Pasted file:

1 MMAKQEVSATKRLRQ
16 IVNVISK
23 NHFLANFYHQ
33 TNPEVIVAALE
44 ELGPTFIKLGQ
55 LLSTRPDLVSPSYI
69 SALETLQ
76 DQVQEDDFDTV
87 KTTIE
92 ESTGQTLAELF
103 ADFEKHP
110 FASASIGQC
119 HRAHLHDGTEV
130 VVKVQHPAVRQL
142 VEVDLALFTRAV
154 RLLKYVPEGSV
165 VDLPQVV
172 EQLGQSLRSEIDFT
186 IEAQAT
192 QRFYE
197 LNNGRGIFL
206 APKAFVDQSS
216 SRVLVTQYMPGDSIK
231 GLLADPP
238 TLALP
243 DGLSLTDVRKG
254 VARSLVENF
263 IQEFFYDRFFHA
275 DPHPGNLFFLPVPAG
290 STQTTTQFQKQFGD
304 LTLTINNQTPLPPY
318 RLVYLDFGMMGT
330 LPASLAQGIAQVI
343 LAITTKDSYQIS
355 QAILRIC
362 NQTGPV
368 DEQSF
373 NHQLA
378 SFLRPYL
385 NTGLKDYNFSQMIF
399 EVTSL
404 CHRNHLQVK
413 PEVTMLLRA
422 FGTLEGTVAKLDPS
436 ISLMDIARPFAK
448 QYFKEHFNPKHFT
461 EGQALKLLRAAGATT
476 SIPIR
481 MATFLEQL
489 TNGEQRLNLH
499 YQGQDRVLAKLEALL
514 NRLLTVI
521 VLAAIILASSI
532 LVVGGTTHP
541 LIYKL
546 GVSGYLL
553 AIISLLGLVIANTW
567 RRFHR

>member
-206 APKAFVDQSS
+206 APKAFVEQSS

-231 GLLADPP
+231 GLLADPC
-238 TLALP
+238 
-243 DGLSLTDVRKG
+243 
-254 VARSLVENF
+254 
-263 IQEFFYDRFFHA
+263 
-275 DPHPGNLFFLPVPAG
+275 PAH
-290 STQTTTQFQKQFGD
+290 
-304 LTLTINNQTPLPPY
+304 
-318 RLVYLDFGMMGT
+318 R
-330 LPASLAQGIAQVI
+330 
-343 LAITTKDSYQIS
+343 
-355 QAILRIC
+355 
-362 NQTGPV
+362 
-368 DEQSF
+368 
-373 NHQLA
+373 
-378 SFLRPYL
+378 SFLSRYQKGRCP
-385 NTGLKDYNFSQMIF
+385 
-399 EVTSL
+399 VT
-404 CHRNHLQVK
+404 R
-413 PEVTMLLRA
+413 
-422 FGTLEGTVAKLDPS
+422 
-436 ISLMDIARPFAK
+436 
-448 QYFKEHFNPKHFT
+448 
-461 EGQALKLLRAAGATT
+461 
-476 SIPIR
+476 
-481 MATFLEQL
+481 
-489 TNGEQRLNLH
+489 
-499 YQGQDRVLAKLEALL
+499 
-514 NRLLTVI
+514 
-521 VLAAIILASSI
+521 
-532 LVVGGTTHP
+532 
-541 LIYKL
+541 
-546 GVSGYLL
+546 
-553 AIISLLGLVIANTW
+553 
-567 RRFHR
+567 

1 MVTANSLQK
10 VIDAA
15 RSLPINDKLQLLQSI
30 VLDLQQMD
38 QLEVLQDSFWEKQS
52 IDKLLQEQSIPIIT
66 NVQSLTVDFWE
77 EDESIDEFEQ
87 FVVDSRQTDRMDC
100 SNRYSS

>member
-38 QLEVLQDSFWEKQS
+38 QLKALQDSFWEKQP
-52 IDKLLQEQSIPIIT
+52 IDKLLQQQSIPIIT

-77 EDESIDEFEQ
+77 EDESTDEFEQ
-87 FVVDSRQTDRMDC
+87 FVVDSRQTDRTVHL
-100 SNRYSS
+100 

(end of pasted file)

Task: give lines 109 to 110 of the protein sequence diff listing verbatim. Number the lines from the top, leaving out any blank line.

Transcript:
+461 
-476 SIPIR